En EspaŅol

Q. Who is Mr. Smarty Plants?

A: There are those who suspect Wildflower Center volunteers are the culpable and capable culprits. Yet, others think staff members play some, albeit small, role. You can torture us with your plant questions, but we will never reveal the Green Guru's secret identity.

Help us grow by giving to the Plant Database Fund or by becoming a member

Did you know you can access the Native Plant Information Network with your web-enabled smartphone?


Ask Mr. Smarty Plants

Ask Mr. Smarty Plants is a free service provided by the staff and volunteers at the Lady Bird Johnson Wildflower Center.

Search Smarty Plants
See a list of all Smarty Plants questions
Can't find the answer in our existing FAQs, submit a question to Mr. Smarty Plants.
Need help with plant identification, visit the plant identification page.
rate this answer
1 rating

Wednesday - March 13, 2013

From: San Marcos, TX
Region: Southwest
Topic: Non-Natives, Plant Identification, Herbs/Forbs
Title: How to tell the difference between native and non-native thistles
Answered by: Nan Hampton


It's thistle time already. There are many plants in the aster family with thistle in their common name. Are "real" thistles only those in the genus Cirsium, or are there others as well? We are trying to learn how to identify non-native thistles before they bloom without disturbing our natives. Any hints on differences (other than flowers) would be welcome. Thanks.


There are several native plants that have "thistle" as part of their names (e.g., Argemone polyanthemos (Thistle poppy or Annual pricklepoppy) in the Family Papaveraceae (Poppy Family) and  Eryngium heterophyllum (Mexican thistle) in the Family Apiaceae (Carrot Family); but, as you mentioned Cirsium in the Family Asteraceae (Aster Family) is the major genus of what are generally thought of as native thistles in North America. The basal rosettes and general leaf morphology are the features to use for identifying which are native and which are non-native before they flower.  The ones that occur in Hays County or in adjacent counties are:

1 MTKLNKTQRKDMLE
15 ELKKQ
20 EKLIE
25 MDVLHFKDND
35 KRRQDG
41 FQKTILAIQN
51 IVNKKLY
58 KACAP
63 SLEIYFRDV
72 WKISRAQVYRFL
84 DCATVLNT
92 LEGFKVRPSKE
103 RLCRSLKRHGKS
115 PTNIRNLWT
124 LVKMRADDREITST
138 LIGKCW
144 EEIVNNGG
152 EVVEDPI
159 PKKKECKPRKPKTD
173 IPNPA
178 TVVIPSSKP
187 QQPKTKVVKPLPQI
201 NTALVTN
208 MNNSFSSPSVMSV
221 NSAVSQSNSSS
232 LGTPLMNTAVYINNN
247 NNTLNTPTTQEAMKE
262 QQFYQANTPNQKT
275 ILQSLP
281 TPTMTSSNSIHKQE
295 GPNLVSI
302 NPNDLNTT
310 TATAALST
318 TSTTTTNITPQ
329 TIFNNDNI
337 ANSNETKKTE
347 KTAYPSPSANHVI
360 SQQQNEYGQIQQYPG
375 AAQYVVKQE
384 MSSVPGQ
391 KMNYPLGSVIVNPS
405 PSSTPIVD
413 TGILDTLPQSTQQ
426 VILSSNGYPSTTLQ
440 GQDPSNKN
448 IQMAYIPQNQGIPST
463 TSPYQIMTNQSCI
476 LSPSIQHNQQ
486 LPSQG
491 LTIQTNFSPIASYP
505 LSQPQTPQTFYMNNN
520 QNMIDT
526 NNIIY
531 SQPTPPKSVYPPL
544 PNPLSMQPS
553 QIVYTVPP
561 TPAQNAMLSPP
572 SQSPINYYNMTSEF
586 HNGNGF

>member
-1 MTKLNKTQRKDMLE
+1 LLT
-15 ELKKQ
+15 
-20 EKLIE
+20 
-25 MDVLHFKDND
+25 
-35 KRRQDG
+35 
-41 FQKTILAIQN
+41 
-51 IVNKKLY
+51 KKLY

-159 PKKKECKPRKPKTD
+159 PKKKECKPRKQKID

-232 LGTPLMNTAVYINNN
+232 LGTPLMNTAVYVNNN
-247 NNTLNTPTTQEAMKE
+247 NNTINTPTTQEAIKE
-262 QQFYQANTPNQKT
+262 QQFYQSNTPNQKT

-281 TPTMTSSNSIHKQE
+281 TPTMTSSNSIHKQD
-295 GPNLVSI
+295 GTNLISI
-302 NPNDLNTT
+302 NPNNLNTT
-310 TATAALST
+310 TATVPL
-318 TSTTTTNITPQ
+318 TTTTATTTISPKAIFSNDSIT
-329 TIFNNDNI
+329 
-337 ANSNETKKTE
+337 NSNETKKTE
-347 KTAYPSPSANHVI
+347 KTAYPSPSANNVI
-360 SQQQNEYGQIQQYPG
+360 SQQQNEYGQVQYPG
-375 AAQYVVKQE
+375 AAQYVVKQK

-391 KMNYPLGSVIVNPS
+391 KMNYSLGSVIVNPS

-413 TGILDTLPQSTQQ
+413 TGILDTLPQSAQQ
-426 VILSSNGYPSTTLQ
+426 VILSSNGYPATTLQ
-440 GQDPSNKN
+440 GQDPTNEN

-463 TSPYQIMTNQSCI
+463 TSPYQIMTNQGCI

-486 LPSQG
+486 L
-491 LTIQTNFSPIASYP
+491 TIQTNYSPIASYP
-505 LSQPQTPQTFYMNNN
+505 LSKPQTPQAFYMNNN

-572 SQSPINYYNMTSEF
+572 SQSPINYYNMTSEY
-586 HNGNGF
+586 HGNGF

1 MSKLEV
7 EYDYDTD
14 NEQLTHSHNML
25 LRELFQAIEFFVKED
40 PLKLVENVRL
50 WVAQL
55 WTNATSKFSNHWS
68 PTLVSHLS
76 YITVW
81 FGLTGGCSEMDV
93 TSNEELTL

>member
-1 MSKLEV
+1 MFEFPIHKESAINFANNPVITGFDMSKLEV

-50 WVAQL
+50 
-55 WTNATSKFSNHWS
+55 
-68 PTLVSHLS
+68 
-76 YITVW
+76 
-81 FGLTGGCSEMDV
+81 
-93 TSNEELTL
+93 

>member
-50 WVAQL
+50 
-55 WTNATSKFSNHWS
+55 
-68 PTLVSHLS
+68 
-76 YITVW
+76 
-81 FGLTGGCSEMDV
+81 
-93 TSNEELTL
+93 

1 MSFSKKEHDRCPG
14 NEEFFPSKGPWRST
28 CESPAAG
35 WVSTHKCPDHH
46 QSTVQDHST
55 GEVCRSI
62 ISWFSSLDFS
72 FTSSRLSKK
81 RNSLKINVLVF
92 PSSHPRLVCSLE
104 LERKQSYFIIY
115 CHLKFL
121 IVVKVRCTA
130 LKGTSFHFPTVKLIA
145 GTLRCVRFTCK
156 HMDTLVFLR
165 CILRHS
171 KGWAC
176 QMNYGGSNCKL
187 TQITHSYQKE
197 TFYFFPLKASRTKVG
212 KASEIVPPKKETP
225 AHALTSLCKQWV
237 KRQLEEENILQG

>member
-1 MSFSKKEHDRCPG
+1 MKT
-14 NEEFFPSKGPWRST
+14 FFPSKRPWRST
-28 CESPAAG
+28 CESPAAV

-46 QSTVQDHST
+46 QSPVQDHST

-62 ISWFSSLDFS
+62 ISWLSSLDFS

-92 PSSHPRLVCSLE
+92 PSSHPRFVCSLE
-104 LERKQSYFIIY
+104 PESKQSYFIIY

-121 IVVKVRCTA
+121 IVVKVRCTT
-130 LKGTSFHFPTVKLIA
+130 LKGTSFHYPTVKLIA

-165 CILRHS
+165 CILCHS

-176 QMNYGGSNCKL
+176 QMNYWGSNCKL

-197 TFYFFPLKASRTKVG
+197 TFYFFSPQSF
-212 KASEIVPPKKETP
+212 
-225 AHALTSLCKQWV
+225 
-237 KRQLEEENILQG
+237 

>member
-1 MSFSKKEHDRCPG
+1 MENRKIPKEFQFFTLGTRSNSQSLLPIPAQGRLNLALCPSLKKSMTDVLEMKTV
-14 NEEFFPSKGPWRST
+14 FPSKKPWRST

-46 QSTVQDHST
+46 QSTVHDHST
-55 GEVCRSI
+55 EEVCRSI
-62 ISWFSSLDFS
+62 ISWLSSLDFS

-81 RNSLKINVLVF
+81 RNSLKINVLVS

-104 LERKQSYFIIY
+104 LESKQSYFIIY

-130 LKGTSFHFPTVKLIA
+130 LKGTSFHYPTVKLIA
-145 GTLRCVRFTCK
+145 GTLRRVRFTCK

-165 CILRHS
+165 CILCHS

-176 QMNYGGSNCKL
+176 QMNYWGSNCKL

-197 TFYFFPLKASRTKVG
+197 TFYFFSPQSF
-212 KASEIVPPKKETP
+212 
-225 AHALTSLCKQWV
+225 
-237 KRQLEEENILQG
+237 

• Cirsium horridulum (Yellow thistle), despite its unfortunate species name, is a native of Central Texas.  The flower color can be pink, yellow or white.  You can see more photos and information as well as a photo of the basal rosette of a young plant at Natives for Your Neighborhood from the Institute for Regional Conservation in South Florida. You can read a detailed botanical description from eFloras.org (the online version of the Flora of North America). 
  • Cirsium texanum (Texas thistle) occurs over nearly all of Texas with the exception of the Panhandle, far West Texas and East Texas bordering Louisiana. You can see a photo of a basal rosette of a young plant on Dave's Garden page and here are photos and more information from the University of Texas Biological Sciences' Archive of Central Texas Plant Species. You can read a detailed botanical description from eFloras.org (the online version of the Flora of North America). 

The only non-native Cirsium you are likely to find in Hays County is Cirsium vulgare (bull thistle).  You can see a photo of the basal rosette of a young plant at New Mexico Weed Information database and more photos from the Virginia Tech Weed Identification Guide.  You can read a detailed botanical description from eFloras.org (the online version of the Flora of North America).